Gastrointestinal cancer refers to malignant conditions of the gastrointestinal tract, including the esophagus, stomach, liver, biliary system, pancreas, bowels, and anus.
Researchers at Boston Medical Center and Dana-Farber Cancer Institute conducted one of the first-ever analyses of neuroendocrine tumors (NETs) at single cell resolution, unlocking new insights into this rare and often hard-to-treat cancer.
Men who have higher aerobic fitness at age 18 have a lower risk of several forms of cancer later in life, especially cancers of the gastrointestinal tract. This has been shown by a study at the University of Gothenburg.
A vast number of microbes colonizes the human body to form an ecological community known as the microbiota. Microbiota are made up of bacteria, viruses, fungi, and archaea.
A new therapy is on the horizon for patients with metastatic colorectal cancer who have run out of treatment options.
A recent umbrella review evaluated the associations between ASBs and health outcomes.
Doctors have long stressed the importance of maintaining a healthy weight for improving overall health, but a large new study also suggests it could also reduce future gastrointestinal cancer (GI) risk.
Scientists at the National Institutes of Health and Massachusetts General Hospital in Boston have uncovered a potential new approach against liver cancer that could lead to the development of a new class of anticancer drugs.
One of every 10 patients with appendiceal cancer carries a germline genetic variant associated with cancer predisposition, according to a study in JAMA Oncology that is the first to show inherited risk factors for this rare cancer.
Appendiceal cancer (malignancies of the appendix, a small tissue pouch that is part of the gastrointestinal tract) is very rare, occurring in perhaps one or two people per 1 million per year.
The University of Kentucky Markey Cancer Center has earned a three-year accreditation from the National Accreditation Program for Rectal Cancer.
The incidence of inflammatory bowel disease (IBD)-;an intractable disease characterized by chronic inflammation of the gastrointestinal (GI) tract-;has increased significantly in Japan.
Despite efforts to address racial disparities related to cancer, Black Americans are more likely to die from cancer than most other groups.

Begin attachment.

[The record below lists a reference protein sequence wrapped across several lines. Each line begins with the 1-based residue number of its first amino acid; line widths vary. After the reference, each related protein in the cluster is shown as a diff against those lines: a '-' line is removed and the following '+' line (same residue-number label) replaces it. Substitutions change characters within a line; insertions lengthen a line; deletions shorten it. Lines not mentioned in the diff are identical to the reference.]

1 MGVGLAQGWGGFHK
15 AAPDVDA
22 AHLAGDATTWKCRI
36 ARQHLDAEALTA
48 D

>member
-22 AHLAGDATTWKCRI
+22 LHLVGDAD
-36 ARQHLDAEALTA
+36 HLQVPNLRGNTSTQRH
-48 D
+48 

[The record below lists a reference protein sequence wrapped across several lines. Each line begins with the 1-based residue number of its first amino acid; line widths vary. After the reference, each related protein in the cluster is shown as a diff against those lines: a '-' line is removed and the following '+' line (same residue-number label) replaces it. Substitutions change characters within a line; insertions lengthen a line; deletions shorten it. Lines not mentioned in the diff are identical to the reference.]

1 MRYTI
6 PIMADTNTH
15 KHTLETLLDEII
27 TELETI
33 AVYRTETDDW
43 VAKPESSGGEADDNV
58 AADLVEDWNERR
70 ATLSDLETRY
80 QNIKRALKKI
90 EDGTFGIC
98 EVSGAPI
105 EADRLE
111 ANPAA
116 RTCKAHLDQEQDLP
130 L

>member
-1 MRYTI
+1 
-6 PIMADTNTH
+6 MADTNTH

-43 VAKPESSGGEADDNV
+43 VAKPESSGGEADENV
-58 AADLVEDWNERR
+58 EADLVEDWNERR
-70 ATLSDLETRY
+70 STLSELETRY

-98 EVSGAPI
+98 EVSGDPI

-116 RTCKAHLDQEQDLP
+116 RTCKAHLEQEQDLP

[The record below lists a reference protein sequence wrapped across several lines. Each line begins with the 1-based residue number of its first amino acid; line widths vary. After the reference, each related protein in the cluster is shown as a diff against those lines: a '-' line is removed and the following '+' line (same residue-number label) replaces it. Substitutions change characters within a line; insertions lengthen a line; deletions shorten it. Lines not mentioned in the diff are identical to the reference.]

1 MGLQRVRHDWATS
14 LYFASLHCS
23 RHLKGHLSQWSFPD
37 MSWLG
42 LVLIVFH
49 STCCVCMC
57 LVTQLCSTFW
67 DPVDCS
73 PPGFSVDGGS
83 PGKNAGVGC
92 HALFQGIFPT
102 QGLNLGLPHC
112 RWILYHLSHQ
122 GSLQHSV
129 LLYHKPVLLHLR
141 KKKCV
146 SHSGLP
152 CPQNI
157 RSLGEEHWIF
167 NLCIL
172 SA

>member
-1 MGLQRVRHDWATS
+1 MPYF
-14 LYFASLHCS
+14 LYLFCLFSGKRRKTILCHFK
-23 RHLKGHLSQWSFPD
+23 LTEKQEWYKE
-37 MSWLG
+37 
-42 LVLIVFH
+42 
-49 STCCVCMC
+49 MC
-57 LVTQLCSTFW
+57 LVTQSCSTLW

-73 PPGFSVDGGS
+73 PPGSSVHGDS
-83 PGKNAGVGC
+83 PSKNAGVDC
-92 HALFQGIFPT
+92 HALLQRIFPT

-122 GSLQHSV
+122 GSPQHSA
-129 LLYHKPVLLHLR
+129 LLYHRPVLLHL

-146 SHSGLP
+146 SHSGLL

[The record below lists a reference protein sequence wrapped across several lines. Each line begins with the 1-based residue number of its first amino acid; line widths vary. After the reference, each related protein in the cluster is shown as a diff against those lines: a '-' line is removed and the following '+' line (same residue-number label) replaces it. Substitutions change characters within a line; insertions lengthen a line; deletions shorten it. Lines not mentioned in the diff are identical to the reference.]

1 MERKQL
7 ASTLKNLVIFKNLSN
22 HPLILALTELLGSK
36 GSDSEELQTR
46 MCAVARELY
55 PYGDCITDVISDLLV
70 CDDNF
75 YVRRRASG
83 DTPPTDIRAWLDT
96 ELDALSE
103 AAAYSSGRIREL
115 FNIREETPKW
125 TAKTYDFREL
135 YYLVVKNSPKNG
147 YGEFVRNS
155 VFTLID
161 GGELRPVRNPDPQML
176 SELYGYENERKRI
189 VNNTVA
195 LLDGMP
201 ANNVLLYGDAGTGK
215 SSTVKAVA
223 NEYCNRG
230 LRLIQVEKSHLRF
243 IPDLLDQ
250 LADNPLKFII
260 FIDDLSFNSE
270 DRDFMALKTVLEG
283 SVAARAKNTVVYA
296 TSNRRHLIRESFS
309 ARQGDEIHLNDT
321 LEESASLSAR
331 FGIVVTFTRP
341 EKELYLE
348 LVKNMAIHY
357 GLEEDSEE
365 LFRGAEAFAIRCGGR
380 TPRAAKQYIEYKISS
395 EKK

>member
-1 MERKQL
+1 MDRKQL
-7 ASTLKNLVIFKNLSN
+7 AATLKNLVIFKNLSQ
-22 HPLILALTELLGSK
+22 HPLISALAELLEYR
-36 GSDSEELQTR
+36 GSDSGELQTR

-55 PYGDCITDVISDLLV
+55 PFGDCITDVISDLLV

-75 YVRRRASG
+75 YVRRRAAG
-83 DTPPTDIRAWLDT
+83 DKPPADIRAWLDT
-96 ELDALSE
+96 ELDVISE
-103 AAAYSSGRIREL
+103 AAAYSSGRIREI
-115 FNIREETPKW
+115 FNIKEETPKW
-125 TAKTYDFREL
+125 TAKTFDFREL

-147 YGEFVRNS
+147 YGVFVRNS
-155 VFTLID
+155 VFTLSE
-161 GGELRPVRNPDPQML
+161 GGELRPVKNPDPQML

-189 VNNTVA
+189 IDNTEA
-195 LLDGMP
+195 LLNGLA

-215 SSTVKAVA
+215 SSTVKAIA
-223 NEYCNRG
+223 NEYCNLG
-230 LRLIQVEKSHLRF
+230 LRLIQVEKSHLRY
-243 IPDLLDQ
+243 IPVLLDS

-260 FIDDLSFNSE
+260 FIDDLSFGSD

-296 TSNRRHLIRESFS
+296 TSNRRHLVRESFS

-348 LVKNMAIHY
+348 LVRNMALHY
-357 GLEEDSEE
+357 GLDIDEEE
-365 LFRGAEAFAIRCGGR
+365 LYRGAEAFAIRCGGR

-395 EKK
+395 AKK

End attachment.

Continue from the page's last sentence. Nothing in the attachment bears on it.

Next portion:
African-American adult patients are more likely than white patients to receive substandard gastrointestinal cancer surgery, according a large study led by researchers at Yale Cancer Center. The findings are reported today in the journal JAMA Network Open.
City of Hope, a world-renowned cancer research and treatment organization, today announced study results of a Phase 2 clinical trial showing monotherapy with sotorasib resulted in anti-tumor activity and a favorable benefit-risk profile among heavily pretreated patients with advanced colorectal cancer. The research was published today in Lancet Oncology.
The intestine is essential for maintaining our energy balance and is a master at reacting quickly to changes in nutrition and nutrient balance.
The COVID-19 pandemic has been an especially stressful time for cancer patients undergoing chemotherapy, which attacks not only the cancer, but also the immune cells needed to defend the body from infections.
After a gene is transcribed into RNA, modifications can occur to the subunits or "bases" that make up the RNA molecule, which can affect its structure and function. The study of these changes is known as "epitranscriptomics." These base modifications can occur to most types of RNA molecules, including microRNAs.
Common blood-pressure drugs may improve survival for patients with colorectal cancer, a new study suggests.
Cancer patients have a reduced length of hospital stay following a novel approach to improve their fitness for surgery.
A new strategy for developing vaccines against cancer showed promise in a proof-of-concept study led by scientists at Weill Cornell Medicine, NewYork-Presbyterian and Heidelberg University Hospital.